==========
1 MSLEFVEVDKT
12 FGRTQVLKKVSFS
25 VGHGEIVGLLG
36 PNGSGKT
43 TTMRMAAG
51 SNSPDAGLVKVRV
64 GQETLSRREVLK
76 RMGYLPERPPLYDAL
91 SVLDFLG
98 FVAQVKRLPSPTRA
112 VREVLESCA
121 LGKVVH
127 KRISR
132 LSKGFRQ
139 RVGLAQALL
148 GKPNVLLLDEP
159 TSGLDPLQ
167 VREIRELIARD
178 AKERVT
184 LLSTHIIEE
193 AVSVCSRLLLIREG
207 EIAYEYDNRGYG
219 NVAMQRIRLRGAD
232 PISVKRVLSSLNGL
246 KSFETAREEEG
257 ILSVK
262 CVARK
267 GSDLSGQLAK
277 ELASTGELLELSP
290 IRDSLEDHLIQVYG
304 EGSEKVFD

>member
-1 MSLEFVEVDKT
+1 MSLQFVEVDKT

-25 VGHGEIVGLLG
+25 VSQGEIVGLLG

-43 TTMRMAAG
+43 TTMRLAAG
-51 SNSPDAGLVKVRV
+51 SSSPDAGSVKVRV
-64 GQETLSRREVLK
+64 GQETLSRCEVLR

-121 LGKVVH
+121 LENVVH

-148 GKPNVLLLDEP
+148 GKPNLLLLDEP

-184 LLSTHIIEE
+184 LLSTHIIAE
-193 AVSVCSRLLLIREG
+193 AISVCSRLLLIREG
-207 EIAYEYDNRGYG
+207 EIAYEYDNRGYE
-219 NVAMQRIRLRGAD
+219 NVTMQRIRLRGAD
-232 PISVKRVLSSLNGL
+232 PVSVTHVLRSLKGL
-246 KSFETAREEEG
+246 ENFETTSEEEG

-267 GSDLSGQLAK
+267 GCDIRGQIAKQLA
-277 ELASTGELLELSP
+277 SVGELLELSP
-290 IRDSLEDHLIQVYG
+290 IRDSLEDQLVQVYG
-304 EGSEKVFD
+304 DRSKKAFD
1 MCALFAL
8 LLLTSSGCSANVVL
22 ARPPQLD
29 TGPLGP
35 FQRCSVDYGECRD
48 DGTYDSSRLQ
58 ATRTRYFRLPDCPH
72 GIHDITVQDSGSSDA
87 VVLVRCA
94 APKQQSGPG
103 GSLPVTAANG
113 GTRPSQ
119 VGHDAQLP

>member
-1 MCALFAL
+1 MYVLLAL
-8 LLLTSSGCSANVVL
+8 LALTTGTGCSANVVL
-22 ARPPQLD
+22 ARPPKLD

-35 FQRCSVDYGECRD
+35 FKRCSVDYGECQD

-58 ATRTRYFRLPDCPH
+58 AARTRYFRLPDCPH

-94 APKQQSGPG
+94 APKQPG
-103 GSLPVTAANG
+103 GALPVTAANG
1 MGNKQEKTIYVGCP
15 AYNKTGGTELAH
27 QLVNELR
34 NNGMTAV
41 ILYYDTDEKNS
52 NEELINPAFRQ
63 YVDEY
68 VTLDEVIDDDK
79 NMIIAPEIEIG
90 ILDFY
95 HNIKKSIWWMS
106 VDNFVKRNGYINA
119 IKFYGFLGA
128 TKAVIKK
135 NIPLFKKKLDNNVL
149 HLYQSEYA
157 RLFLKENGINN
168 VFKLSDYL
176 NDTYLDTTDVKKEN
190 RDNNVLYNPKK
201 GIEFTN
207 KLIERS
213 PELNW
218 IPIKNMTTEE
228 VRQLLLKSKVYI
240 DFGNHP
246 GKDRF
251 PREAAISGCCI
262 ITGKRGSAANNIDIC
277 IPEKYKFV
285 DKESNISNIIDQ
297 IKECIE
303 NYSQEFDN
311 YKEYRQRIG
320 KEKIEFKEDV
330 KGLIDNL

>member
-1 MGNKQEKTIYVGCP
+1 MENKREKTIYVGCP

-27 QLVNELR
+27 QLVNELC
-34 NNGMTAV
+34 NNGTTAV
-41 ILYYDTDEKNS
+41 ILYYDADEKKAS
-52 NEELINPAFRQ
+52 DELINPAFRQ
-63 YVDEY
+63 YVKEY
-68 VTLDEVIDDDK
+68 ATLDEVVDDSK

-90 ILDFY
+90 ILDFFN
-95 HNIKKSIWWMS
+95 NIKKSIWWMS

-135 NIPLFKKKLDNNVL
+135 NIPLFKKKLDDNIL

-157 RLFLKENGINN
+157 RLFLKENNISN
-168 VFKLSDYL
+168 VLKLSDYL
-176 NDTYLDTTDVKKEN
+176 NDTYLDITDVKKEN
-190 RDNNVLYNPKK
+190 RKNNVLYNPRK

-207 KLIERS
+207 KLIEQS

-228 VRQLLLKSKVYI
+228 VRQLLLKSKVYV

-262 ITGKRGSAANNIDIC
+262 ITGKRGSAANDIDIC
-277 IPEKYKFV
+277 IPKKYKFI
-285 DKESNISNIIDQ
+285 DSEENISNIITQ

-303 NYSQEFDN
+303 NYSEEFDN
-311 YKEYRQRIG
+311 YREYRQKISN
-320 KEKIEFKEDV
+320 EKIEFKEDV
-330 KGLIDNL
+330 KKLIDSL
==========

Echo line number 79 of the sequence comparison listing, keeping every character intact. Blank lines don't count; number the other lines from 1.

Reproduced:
119 VGHDAQLP